Spirit - Facing Your Fears

Health Benefits

  • Enhanced mental health
  • Improved overall wellness

Overview

It is estimated that up to 70 percent of cancer survivors report “clinically significant levels” of fear of recurrence and this is true even when recurrence risk is low and the prognosis is good. Fear is a powerful emotion that causes us to believe that something is dangerous or could cause us pain. It can serve us well when it puts us on alert in situations of danger, such as if there is an intruder in the house, but it can become detrimental when the fear is unfounded or becomes chronic.

Whether it’s the fear of a cancer recurrence or a fear of public speaking, fears can (and should) be faced. There are very specific ways to address fears and that’s what this Action Step is all about.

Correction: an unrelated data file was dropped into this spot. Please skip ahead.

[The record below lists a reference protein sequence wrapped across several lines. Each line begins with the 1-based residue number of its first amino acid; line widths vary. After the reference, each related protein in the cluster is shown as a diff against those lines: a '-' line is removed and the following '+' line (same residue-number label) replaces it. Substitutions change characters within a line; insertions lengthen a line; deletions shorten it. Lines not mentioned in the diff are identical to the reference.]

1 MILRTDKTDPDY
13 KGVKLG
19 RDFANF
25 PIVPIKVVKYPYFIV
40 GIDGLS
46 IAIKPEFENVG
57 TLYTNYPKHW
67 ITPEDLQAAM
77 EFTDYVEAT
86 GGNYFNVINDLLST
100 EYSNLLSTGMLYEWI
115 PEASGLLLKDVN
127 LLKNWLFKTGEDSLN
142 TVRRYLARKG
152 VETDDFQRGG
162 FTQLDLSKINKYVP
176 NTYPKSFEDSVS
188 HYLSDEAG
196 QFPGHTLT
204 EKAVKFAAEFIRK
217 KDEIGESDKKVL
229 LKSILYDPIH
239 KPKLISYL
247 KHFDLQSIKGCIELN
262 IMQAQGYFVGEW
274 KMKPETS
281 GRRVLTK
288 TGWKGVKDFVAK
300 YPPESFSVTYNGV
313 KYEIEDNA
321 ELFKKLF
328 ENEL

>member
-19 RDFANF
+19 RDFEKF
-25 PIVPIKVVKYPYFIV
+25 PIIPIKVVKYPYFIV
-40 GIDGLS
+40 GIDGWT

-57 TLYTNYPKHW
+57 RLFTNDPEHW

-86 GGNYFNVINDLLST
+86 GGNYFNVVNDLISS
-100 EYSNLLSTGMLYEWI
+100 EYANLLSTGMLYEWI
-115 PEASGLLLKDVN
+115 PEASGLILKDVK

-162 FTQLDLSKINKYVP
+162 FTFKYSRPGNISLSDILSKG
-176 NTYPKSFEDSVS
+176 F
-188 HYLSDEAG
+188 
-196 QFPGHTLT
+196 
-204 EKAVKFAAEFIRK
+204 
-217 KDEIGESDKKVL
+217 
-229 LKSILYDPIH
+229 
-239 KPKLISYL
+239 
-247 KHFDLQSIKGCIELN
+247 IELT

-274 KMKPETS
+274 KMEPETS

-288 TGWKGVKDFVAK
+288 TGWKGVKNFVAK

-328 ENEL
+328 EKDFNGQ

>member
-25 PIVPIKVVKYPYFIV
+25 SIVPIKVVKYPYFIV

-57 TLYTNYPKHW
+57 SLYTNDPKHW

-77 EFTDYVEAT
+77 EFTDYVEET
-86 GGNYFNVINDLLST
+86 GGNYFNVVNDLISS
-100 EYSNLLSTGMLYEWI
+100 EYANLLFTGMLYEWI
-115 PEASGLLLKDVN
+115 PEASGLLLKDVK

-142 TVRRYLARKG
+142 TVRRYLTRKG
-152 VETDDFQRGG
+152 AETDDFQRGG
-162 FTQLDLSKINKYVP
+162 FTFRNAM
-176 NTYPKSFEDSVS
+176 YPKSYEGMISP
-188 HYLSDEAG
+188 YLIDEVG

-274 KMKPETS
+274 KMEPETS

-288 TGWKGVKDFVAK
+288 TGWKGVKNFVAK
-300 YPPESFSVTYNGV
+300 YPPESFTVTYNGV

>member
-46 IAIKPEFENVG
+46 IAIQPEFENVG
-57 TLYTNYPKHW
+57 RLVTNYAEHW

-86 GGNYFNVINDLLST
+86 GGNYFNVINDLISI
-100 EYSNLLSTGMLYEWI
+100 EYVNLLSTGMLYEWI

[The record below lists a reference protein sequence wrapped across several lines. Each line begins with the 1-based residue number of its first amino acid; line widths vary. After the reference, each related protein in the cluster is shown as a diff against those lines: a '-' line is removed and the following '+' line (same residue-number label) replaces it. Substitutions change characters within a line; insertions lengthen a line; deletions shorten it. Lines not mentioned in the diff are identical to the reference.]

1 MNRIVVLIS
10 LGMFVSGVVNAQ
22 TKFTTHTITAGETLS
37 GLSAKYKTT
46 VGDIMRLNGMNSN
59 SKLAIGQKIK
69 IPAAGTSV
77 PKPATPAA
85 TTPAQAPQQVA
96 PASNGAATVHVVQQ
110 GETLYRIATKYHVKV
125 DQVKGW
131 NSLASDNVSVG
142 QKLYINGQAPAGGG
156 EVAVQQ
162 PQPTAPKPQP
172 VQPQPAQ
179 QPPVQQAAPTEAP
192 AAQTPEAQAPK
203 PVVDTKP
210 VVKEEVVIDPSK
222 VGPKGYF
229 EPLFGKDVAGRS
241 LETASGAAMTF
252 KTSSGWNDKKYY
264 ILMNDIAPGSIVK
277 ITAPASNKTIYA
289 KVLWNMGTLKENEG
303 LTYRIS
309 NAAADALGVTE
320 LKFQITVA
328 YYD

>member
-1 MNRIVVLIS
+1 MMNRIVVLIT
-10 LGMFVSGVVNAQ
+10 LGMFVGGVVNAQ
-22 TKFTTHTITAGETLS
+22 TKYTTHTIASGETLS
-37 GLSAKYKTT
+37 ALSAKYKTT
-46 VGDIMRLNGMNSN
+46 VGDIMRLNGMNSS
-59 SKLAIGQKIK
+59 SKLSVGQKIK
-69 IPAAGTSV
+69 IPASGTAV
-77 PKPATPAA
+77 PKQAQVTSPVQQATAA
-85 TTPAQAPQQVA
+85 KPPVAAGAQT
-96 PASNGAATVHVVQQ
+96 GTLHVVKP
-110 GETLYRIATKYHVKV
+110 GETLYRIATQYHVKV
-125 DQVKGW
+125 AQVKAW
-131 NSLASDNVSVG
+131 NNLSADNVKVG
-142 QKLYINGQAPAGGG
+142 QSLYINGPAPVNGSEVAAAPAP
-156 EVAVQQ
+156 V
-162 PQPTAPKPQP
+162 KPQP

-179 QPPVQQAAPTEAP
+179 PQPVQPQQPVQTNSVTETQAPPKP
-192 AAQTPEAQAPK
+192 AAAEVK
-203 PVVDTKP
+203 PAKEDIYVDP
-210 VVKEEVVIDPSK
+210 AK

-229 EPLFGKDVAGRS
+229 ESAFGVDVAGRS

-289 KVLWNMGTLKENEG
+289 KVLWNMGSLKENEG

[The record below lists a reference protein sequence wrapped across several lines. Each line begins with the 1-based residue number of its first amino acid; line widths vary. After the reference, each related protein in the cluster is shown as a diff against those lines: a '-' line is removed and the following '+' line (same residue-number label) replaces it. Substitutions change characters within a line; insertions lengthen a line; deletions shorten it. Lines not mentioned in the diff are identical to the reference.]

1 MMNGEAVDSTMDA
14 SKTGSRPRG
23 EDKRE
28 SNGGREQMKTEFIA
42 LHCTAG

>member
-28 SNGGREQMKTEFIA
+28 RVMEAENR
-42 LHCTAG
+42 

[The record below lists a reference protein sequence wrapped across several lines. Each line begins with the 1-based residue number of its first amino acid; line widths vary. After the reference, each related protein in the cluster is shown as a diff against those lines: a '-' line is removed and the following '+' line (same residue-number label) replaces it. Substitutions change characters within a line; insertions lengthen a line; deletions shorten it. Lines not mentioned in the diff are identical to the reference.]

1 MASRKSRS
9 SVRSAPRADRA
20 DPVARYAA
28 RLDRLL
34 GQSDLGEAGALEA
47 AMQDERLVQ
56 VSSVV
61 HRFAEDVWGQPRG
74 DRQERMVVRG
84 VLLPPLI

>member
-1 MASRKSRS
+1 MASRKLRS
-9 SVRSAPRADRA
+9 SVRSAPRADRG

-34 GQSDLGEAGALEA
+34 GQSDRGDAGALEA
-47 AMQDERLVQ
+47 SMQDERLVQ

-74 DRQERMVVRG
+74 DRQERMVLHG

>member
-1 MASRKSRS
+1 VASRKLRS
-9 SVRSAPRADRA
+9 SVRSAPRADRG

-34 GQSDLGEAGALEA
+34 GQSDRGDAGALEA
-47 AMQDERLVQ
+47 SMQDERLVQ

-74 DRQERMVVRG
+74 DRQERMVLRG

This Action Step will focus on perspective and being proactive. We can successfully change our perspective, which helps to loosen the stranglehold of our fears. And then we can proactively use active coping skills to continue to keep our fears at bay. It’s time to release your fears Thriver!

Week-At-A-Glance

In this Action Step, you will be given strategies to help you face your fears. You will be also be provided with tools to address your fears and on Day 5 you will be taught how to make friends with your fears. So, don’t be afraid, Thriver! Choose this Action Step.

Why It Works

Fear that becomes chronic can negatively impact emotional health and disrupt quality of life. Fortunately, the scientific literature describes key ways to regulate fear by changing “fear circuitry” in the brain.

Citations

Hartley CA, Phelps EA. Changing fear: The neurocircuitry of emotion regulation. Neuropsychopharmacology. 2010;35(1):136-146.

Milad MR, Quirk GJ. Fear extinction as a model for translational neuroscience: ten years of progress. Annu Rev Psychol. 2012;63:129-151.